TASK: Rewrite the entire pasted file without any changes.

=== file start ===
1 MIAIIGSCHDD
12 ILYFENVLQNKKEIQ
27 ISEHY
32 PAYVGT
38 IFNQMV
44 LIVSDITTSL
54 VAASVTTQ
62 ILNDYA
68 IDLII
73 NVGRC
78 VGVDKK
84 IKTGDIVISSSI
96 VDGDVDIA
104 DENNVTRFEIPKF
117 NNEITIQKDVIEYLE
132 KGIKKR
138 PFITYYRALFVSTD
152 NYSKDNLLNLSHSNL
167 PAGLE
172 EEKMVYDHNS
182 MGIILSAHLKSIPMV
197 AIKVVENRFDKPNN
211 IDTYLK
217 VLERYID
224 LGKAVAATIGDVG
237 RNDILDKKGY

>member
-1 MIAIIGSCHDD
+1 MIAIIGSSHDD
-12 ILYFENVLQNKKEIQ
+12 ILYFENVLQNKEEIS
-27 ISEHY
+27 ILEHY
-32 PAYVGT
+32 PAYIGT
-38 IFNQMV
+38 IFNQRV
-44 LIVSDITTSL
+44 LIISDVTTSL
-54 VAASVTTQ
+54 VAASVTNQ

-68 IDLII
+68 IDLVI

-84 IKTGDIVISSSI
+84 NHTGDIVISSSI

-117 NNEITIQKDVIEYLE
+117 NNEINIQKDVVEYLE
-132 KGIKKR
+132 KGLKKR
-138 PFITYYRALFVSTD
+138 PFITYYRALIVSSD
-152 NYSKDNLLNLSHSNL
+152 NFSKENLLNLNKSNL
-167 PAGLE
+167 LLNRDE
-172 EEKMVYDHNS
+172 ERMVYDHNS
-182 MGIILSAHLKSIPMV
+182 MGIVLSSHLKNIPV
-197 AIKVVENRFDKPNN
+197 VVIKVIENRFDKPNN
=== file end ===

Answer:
1 MIAIIGSCHDD
12 ILYFENVLQNKKEIQ
27 ISEHY
32 PAYVGT
38 IFNQMV
44 LIVSDITTSL
54 VAASVTTQ
62 ILNDYA
68 IDLII
73 NVGRC
78 VGVDKK
84 IKTGDIVISSSI
96 VDGDVDIA
104 DENNVTRFEIPKF
117 NNEITIQKDVIEYLE
132 KGIKKR
138 PFITYYRALFVSTD
152 NYSKDNLLNLSHSNL
167 PAGLE
172 EEKMVYDHNS
182 MGIILSAHLKSIPMV
197 AIKVVENRFDKPNN
211 IDTYLK
217 VLERYID
224 LGKAVAATIGDVG
237 RNDILDKKGY

>member
-1 MIAIIGSCHDD
+1 MIAIIGSSHDD
-12 ILYFENVLQNKKEIQ
+12 ILYFENVLQNKEEIS
-27 ISEHY
+27 ILEHY
-32 PAYVGT
+32 PAYIGT
-38 IFNQMV
+38 IFNQRV
-44 LIVSDITTSL
+44 LIISDVTTSL
-54 VAASVTTQ
+54 VAASVTNQ

-68 IDLII
+68 IDLVI

-84 IKTGDIVISSSI
+84 NHTGDIVISSSI

-117 NNEITIQKDVIEYLE
+117 NNEINIQKDVVEYLE
-132 KGIKKR
+132 KGLKKR
-138 PFITYYRALFVSTD
+138 PFITYYRALIVSSD
-152 NYSKDNLLNLSHSNL
+152 NFSKENLLNLNKSNL
-167 PAGLE
+167 LLNRDE
-172 EEKMVYDHNS
+172 ERMVYDHNS
-182 MGIILSAHLKSIPMV
+182 MGIVLSSHLKNIPV
-197 AIKVVENRFDKPNN
+197 VVIKVIENRFDKPNN